The N.E.R.D Of The Music Fashion Industry

HHip-hop has endured a turbulent love affair with fashion, with years of examples gone by of how the two can marry perfectly or get it horribly wrong. Yet none have proved to be more original or successful than the work of singer/songwriter, rapper, record producer and fashion label runner Pharrell Williams. Despite being ever present today on iPod’s worldwide as a decade ago, the forty year old now has another field of expertise.

Numerous musical collaborations with artists such as Jay-Z and Kanye West, who both held their own clothing labels at the time would be enough to channel almost anyone’s inner designer. Especially the man regarded as the worlds most fashionable, according to style magazine GQ, on more than one occasion. Pharrell’s relationship with clothing can be dated to 2004, and the launch of two personalised brands.


Image credit: nasser mohamed saad on Flickr

I wanted clothing I couldn’t find, so I decided to make it.

– Pharrell Williams

Autumn of 2004 saw Pharrell end many months of speculation by launching both Billionaire Boys Club (BBC) and ICECREAM, two streetwear labels which revolutionised hip-hop fashion from a marketing perspective. Joined by Japanese design god Nigo, founder of streetwear giant Bape, the lines are directed toward the hip-hop community while simultaneously attracting the streetwear head, with skater type prints and fits and Japanese design edge. BBC and Ice Cream rely heavily on the culture of “hype” associated with the hip-hop and streetwear worlds: a marketing phenomenon taken full advantage of by the two brands.

Business partner and friend Nigo’s line BAPE, A Bathing Ape, had a relatively small but loyal following in the United States due to the exclusive and difficult to obtain nature of the clothing. The brand is only available in carefully selected boutiques, online, and in the few Bape stores that there are worldwide, predominantly based in Asia. This combined with the fact that BAPE rarely advertise, ensure the exclusivity factor is ever-present, a Japanese marketing technique which Williams and Nigo stuck with when joining forces. As opposed to advertising, the word of mouth spread through blogs, social networking and an online store plays an influential role in the culture of “hype”.

With the online store playing such an integral part in the continued success of both BBC and ICECREAM, the choice in management is not one taken lightly. Providing a unique look behind the scenes of one of the most successful strategies in marketing, the position is the dream job of numerousstreetwear heads around the world. Who’s voice could be more credible than the manager of both BBC and ICECREAM webstores, Ross Westland, who was kind enough to spare a few moments out of his busy schedule to offer his opinion on both brands, the marketing strategy in place as well as the man Pharrell himself.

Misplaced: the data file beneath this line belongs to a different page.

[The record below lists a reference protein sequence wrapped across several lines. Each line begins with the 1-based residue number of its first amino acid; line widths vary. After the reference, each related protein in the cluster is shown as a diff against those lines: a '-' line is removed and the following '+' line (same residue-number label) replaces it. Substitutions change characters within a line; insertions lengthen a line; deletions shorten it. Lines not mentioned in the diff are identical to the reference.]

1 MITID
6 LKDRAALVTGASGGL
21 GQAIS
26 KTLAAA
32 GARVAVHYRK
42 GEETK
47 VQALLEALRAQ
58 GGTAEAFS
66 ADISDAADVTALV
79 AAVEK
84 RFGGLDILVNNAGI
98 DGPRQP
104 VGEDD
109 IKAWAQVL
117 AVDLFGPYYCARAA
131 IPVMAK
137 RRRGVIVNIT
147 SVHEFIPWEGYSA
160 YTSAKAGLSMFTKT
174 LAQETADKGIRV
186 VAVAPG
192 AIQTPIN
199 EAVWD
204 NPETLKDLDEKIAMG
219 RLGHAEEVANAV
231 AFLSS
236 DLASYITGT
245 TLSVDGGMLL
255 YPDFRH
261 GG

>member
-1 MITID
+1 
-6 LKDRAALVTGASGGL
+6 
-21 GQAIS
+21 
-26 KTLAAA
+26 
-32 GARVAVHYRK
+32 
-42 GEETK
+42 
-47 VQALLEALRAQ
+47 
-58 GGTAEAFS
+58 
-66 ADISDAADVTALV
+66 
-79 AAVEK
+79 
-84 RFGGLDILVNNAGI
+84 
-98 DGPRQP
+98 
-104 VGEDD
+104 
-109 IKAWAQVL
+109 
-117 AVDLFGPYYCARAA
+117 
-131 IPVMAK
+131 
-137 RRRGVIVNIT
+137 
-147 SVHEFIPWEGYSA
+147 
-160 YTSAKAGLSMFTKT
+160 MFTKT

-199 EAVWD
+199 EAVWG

“Hip-Hop is unique in that there has always been a culture of ‘one-upmanship’ between artists. Personally I believe this is born out of black culture with many artists in the beginning coming from deprived families and the ghettos – clothes acted as a badge of personality and were highly valued since they aspired to have all the clothes and money of the richer classes and wealthier Americans. This is why you had Hip-Hop musicians personalising items from way back and guys like Dapper Dan ripping off higher end designer brands with their own clothing. The brands that Pharrell created followed the same strategy as the Japanese brands in that there was a limited availability to keep the demand high and make sure that there were new designs continuously. BBC and ICECREAM have been born with that same idea which has created the hype in the first place whereas other brands have played catch up by making one off and exclusive pieces due to the mass marketing of hype.”

Furthermore, Ross offers an inside view of Pharrell’s much publicised relationship and working technique with BAPE founder Nigo:

“The partnership between Nigo and Pharrell was a mutual partnership. Pharrell had a massive US and Western influence at the time whereas Nigo was pretty much unknown to the West, as was BAPE. Pharrell therefore helped market BAPE in the West, making use of his celebrity statusto spread the BAPE popularity. Nigo also gave his creative expertise and originality in design influences using his team of designers for BAPE on the Ice Cream and BBC lines.”

Through input from a first hand perspective, there can be no doubt as to who influenced the emergence of the culture of “hype” associated with hip-hop music. Pharrell, alongside Nigo, implemented the marketing technique made use of already by several streetwear brands in Asia, to tremendous market success, with the aid of Pharrell’s standing in the music industry.